In this sermon, Pastor Dave Capoccia looks at Solomon’s teaching in Ecclesiastes 9:11-18 regarding the need for wisdom in light of life’s uncertainty. Specifically, Solomon provides four poignant observations about life so that you will seek the limited but real power of wisdom.
1. No Outcome Is Guaranteed (v. 11)
2. Disaster Falls Down Suddenly (v. 12)
3. Wisdom Can Powerfully Deliver (vv. 13-15)
4. Wisdom Faces Substantial Hindrances (vv. 16-18)
Thank you so much musicians. Let’s pray so you’re prepared to hear God’s word. Lord, your salvation is so great. Yet we are to walk worthy of it and You give us Your word to teach us what that looks like. Speak to us from Your word this morning. Enable me to explain it clearly. And Spirit, work in our hearts that we will not be mere hearers but doers also. In Jesus name, Amen.
Well, if you’re new with us, you might not know, but we’ve been going through the book of Ecclesiastes. It’s that book of wisdom in the Old Testament, written by King Solomon. And one of the things that struck me as we’ve gone through this book. I’ve been wanting to say this in multiple sermons now, but finally I get to tell you. One of the things that struck me is how similar sounding the teaching of Solomon frequently is in his book to some of the popular mottos and phrases of our culture, and cultures throughout history. For example, I mentioned to you in my sermon last time the phrase carpe diem, which is that Latin phrase, that famous Latin phrase, translated to seize the day or better translated, pluck the ripe day. When you hear somebody advocating carpe diem, maybe doesn’t sound very biblical. We think that represents worldliness and a heart enamored with idolatrous enjoyment of the vain treasures of the world. But even though Solomon never spoken Latin, in a sense he agrees with the carpe diem concept. And as we saw last time, he teaches life is uncertain, death is certain. Therefore pluck the ripe fruit of each day.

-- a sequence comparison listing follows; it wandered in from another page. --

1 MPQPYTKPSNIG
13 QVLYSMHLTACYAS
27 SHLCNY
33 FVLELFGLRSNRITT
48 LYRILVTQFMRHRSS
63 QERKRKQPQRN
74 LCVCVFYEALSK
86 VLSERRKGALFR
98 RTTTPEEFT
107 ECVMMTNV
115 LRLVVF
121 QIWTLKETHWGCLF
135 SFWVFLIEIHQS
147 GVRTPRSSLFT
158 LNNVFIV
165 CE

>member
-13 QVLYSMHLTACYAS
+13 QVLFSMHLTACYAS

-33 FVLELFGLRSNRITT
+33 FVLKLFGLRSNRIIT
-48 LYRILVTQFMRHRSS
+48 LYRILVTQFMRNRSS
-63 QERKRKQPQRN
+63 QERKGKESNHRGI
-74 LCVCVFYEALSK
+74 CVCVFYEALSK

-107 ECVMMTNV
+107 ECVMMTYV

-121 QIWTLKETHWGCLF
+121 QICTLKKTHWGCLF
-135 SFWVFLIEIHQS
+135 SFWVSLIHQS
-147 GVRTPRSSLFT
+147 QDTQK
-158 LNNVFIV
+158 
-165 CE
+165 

Here’s another example. When you hear someone who says eat, drink, and be merry, does that sound like the advice of a godly wise man? Is it not rather the ignorant pleasure seeker? The Bible twice uses this kind of phrase in a clearly negative context. Isaiah 22:13, God there reproves the people of Israel for instead of mourning and repenting of sin, actually feasting and saying to one another, let us eat and drink, for tomorrow we die. Furthermore, in Jesus’ parable exposing the vanity of wealth in Luke 12:19, the rich man in that parable says to himself,
Soul, you have many goods laid up for many years to come; take your ease, eat, drink and be merry.
In these two examples, we might think eat drink and be merry doesn’t represent good and godly advice. Yet Solomon literally counsels those words in Ecclesiastes 8:15. We’ve already seen this. Solomon says,
So I commended pleasure, for there is nothing good for a man under the sun except to eat and to drink and to be merry,
Here’s one more example. Back in 2012, a certain phrase started to become popular in America, “yolo”, short for you only live once. Still today, you might see people justifying certain choices with a cry of “yolo”, choices that would probably make most of us shake our heads. Yet in a certain sense, Solomon would agree with the phrase you only live once. Indeed, we could paraphrase the instruction of the passage we saw last time in Ecclesiastes 8:16 to 9:10 in this way. Solomon says, you only live once and all opportunity in this world ends at death. Therefore, make the most of your life while you can.
Now why is this parallel? Is Solomon really just saying the same thing as the people of the world today? Well, despite the surface resemblance of Solomon’s instruction to these popular mottos, there is one big difference between what’s Solomon teaches by the Spirit of God and what most others advocate in these phrases. And that difference is wisdom. Wisdom. See, what’s missing from most of the carpe diem type calls that have appeared throughout history is genuine wisdom and by extension, because what is the root of wisdom? The fear of the Lord. It’s not there. Among the people of the world, carpe diem is often used to justify the pursuit of idols. Life’s uncertainty and death’s certainty is often used to justify sin. Hey, we are all going to die soon anyways, might as well sin and enjoy yourself. And yolo is often used as a justification for dangerous and downright stupid behavior.